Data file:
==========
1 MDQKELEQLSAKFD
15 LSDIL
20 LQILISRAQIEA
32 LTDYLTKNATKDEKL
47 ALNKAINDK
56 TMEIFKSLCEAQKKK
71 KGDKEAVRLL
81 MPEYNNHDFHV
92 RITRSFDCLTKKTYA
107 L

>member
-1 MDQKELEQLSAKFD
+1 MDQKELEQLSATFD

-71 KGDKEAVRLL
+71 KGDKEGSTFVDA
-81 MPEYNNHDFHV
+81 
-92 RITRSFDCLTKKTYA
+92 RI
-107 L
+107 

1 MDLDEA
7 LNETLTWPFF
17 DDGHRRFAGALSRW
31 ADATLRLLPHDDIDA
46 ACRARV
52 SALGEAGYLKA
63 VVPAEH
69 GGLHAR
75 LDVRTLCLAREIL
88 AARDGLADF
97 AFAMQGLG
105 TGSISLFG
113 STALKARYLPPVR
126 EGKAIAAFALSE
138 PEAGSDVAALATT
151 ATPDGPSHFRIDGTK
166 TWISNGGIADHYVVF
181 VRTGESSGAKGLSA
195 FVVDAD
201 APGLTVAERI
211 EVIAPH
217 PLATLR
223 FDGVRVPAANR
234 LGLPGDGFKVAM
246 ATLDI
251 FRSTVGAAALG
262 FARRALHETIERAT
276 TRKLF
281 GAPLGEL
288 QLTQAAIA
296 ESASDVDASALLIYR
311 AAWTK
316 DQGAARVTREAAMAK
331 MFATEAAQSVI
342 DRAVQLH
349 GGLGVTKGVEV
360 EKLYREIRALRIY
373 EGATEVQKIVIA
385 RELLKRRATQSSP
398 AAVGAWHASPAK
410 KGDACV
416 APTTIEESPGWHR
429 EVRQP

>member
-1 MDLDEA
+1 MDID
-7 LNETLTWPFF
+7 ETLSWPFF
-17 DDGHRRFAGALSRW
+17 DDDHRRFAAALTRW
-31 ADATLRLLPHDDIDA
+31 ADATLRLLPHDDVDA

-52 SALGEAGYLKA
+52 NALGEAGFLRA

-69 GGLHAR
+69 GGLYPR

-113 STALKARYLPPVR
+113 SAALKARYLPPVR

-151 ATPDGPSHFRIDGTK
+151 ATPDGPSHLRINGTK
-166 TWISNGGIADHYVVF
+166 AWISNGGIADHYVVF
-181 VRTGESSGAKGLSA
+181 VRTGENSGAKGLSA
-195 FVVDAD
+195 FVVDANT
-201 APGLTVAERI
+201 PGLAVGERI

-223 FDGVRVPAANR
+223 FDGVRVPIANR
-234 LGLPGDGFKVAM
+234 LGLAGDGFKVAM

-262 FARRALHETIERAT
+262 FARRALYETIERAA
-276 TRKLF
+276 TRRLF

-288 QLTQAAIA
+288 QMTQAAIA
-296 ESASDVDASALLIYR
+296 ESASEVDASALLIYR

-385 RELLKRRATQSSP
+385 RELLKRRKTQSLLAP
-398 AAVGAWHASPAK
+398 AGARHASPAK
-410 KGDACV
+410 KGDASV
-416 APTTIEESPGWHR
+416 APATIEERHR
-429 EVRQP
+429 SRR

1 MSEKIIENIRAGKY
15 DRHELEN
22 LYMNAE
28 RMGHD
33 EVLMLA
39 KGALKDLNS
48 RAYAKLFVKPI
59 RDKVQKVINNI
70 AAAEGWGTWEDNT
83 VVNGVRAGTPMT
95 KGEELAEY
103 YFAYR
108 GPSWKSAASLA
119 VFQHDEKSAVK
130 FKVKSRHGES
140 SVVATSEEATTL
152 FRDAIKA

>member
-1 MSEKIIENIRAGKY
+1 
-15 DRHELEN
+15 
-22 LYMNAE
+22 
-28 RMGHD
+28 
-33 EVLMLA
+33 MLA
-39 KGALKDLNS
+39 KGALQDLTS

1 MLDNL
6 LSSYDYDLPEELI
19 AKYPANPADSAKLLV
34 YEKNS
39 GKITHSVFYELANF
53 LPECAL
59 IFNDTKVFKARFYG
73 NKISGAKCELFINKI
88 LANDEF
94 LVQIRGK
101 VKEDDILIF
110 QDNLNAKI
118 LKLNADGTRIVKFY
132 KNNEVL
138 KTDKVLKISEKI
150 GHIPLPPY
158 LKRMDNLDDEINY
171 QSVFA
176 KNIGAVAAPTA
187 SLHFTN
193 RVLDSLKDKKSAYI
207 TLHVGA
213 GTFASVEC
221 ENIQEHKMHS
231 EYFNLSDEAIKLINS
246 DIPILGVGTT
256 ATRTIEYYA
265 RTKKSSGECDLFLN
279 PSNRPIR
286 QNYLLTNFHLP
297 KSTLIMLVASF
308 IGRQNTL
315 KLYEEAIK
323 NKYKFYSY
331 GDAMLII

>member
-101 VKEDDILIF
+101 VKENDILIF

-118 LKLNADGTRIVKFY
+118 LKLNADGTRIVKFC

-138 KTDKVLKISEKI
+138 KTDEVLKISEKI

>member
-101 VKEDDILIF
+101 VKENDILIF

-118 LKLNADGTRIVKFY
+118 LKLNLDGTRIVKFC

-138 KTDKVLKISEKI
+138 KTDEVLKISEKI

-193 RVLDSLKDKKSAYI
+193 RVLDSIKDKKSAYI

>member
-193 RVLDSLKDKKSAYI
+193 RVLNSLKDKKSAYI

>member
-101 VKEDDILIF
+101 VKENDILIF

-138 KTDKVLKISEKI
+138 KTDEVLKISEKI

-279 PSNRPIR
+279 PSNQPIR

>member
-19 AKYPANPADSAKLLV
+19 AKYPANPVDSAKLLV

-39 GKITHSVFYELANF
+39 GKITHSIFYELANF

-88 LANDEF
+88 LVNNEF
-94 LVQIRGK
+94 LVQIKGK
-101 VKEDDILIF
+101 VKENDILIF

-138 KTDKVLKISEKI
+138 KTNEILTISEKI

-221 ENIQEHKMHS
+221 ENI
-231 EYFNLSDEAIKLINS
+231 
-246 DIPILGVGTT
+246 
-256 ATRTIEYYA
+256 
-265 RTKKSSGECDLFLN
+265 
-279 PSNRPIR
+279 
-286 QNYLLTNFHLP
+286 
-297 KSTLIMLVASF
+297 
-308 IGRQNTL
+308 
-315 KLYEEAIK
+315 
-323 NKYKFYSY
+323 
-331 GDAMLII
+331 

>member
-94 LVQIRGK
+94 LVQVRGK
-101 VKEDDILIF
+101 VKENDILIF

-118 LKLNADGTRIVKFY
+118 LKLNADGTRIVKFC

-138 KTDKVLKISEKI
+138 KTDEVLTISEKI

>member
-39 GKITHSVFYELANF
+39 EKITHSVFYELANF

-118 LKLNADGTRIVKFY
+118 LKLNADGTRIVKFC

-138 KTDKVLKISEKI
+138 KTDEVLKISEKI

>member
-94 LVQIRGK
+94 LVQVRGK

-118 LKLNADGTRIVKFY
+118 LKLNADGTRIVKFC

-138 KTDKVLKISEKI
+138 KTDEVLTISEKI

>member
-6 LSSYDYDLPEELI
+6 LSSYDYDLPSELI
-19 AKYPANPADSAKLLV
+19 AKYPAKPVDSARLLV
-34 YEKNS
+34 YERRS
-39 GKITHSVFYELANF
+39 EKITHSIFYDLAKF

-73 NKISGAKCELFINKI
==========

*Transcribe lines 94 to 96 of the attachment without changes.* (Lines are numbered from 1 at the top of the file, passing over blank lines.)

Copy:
-262 FARRALHETIERAT
+262 FARRALYETIERAA
-276 TRKLF